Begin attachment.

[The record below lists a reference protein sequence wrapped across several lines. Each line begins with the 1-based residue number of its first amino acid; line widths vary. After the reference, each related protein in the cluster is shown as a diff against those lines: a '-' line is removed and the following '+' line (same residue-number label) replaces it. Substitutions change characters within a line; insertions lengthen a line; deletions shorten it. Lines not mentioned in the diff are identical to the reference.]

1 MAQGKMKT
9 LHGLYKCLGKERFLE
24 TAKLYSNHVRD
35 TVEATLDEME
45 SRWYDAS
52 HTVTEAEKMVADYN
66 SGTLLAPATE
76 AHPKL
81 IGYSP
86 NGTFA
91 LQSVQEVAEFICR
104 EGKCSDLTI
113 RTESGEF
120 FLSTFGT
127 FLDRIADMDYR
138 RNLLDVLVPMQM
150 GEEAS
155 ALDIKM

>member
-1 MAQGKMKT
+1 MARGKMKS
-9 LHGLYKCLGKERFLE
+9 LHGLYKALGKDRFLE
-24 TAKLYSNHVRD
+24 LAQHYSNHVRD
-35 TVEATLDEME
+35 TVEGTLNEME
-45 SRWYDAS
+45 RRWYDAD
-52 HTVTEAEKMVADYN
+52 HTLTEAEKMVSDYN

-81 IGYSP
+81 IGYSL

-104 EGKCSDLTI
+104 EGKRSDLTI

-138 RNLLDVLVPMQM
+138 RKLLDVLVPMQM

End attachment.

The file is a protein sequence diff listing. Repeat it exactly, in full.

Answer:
[The record below lists a reference protein sequence wrapped across several lines. Each line begins with the 1-based residue number of its first amino acid; line widths vary. After the reference, each related protein in the cluster is shown as a diff against those lines: a '-' line is removed and the following '+' line (same residue-number label) replaces it. Substitutions change characters within a line; insertions lengthen a line; deletions shorten it. Lines not mentioned in the diff are identical to the reference.]

1 MAQGKMKT
9 LHGLYKCLGKERFLE
24 TAKLYSNHVRD
35 TVEATLDEME
45 SRWYDAS
52 HTVTEAEKMVADYN
66 SGTLLAPATE
76 AHPKL
81 IGYSP
86 NGTFA
91 LQSVQEVAEFICR
104 EGKCSDLTI
113 RTESGEF
120 FLSTFGT
127 FLDRIADMDYR
138 RNLLDVLVPMQM
150 GEEAS
155 ALDIKM

>member
-1 MAQGKMKT
+1 MARGKMKS
-9 LHGLYKCLGKERFLE
+9 LHGLYKALGKDRFLE
-24 TAKLYSNHVRD
+24 LAQHYSNHVRD
-35 TVEATLDEME
+35 TVEGTLNEME
-45 SRWYDAS
+45 RRWYDAD
-52 HTVTEAEKMVADYN
+52 HTLTEAEKMVSDYN

-81 IGYSP
+81 IGYSL

-104 EGKCSDLTI
+104 EGKRSDLTI

-138 RNLLDVLVPMQM
+138 RKLLDVLVPMQM